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NZ Growth Was Strong – But Big Slowdown Ahead

NZ Growth Was Strong – But Big Slowdown Ahead

WHAT HAPPENED?

Statistics NZ released data showing the NZ economy officially grew by 0.8% during the December quarter which is right on the long term average growth of 0.8% per quarter. In the entire 2002 year growth was 4.4% versus a ten year average of 3.5%. Growth was a below average 2.7% during 2001.

WHY DID THIS HAPPEN?

Strong growth over 2002 was mainly caused by booming house construction up 20.4%, spending by consumers on durable goods up 8.3%, and 6.6% growth in capital expenditure on plant, machinery & equipment. Export growth was strong at 7.6% but this was more than offset by import growth of 8.8%. Factors driving the stronger than average growth included

surging inward migration, below average interest rates, feed-through of record farm incomes, upturn in the housing cycle.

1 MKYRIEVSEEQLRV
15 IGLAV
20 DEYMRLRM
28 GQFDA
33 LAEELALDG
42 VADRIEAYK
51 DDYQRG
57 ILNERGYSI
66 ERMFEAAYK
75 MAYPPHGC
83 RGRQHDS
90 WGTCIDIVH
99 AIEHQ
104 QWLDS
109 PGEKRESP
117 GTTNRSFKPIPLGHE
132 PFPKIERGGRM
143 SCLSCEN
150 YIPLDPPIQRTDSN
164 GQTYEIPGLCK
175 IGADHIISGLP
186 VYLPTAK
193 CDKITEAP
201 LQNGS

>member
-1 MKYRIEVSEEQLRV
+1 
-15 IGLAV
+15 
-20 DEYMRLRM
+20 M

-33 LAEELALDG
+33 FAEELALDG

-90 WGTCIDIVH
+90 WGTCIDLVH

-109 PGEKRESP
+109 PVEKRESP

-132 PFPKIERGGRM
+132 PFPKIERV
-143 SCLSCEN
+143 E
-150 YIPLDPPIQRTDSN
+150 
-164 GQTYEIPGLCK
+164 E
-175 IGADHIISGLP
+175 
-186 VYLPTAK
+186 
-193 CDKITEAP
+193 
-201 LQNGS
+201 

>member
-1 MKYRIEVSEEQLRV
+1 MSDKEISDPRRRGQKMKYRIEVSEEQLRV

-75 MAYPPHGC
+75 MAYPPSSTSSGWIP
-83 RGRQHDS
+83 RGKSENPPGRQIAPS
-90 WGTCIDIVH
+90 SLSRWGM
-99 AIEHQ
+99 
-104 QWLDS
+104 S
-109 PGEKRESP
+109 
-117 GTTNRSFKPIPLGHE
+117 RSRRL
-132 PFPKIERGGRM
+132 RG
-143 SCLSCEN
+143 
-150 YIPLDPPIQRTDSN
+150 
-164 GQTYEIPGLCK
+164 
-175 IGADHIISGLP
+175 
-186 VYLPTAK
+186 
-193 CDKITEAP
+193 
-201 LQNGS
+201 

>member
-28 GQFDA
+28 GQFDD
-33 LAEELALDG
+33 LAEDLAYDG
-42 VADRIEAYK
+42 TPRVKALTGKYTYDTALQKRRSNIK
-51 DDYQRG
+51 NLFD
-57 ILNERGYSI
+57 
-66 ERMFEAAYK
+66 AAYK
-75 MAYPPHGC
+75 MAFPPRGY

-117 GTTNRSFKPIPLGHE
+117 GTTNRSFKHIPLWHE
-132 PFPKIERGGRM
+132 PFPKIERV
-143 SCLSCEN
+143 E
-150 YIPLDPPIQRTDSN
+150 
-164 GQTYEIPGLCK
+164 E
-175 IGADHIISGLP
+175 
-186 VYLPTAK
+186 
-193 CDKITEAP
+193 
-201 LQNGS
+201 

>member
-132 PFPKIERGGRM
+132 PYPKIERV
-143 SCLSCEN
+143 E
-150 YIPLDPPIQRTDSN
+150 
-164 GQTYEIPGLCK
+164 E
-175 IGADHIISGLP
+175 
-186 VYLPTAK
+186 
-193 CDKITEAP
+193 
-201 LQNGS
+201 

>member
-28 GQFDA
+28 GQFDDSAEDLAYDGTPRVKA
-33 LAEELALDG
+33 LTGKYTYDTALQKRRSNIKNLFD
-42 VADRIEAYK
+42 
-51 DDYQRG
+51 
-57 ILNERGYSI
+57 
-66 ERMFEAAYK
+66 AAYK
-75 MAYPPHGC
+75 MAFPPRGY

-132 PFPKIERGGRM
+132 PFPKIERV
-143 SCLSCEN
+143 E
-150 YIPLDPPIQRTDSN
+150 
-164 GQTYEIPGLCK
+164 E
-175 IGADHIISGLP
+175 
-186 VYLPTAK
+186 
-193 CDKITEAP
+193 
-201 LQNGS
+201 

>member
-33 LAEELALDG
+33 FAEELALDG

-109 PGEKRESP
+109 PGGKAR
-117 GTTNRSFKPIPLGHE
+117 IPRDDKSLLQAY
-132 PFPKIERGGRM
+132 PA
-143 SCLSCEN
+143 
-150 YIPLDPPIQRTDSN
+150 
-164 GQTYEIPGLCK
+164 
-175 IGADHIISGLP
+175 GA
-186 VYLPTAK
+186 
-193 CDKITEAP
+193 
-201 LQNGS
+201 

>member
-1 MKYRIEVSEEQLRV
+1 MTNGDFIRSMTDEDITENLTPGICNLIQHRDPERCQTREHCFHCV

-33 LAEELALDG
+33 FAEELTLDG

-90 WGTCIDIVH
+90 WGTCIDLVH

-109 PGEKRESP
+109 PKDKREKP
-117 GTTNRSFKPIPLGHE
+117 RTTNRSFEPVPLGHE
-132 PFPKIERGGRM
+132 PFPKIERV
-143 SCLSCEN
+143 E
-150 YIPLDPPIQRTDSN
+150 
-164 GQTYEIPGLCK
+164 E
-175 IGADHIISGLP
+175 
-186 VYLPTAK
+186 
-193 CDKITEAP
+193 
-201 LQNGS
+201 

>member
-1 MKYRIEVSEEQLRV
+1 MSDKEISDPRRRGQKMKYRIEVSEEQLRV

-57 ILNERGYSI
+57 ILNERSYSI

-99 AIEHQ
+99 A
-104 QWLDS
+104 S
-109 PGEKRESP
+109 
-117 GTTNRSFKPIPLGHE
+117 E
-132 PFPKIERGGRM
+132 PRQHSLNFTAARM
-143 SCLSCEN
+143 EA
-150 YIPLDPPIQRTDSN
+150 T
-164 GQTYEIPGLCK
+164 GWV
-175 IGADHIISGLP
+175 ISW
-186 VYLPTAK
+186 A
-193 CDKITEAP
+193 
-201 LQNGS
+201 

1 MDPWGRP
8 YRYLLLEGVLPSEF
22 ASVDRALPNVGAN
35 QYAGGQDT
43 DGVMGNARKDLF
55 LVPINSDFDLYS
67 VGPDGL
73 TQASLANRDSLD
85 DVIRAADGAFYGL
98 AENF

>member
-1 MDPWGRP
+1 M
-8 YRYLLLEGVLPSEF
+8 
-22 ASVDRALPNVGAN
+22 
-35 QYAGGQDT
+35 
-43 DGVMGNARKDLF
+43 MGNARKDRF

The easing of growth to 0.8% in the December quarter and 0.9% the previous quarter from 1.7% in the June quarter partly reflected lower wood processing and machinery manufacturing.

WHO IS AFFECTED AND HOW?

Hardly anyone directly because these data are so out of date – some 4.5 months from the quarter mid-point of mid-November. The focus of us economists is on leading indicators like confidence measures plus more up to date measures of actual activity like dwelling sales and consents, retail spending etc.

Not borrowers because the 0.8% quarterly growth was what the Reserve Bank expected so there are no interest rate implications.

WILL THIS CONTINUE?

No. The NZ economy cannot continue growing at 4.4% per annum because we don’t have the resources be they

skilled and unskilled employees, good roads, sufficient electricity to avoid brownouts, business machinery etc.

Also there are many negatives hitting demand including

drought, lower commodity prices, the rising exchange rate hitting export returns, depressed world growth amid war, oil price and sharemarket worries,

We forecast growth near 2.5% this year with the risk it comes in below this slightly but with support from migration, low interest rates, and education of foreigners.

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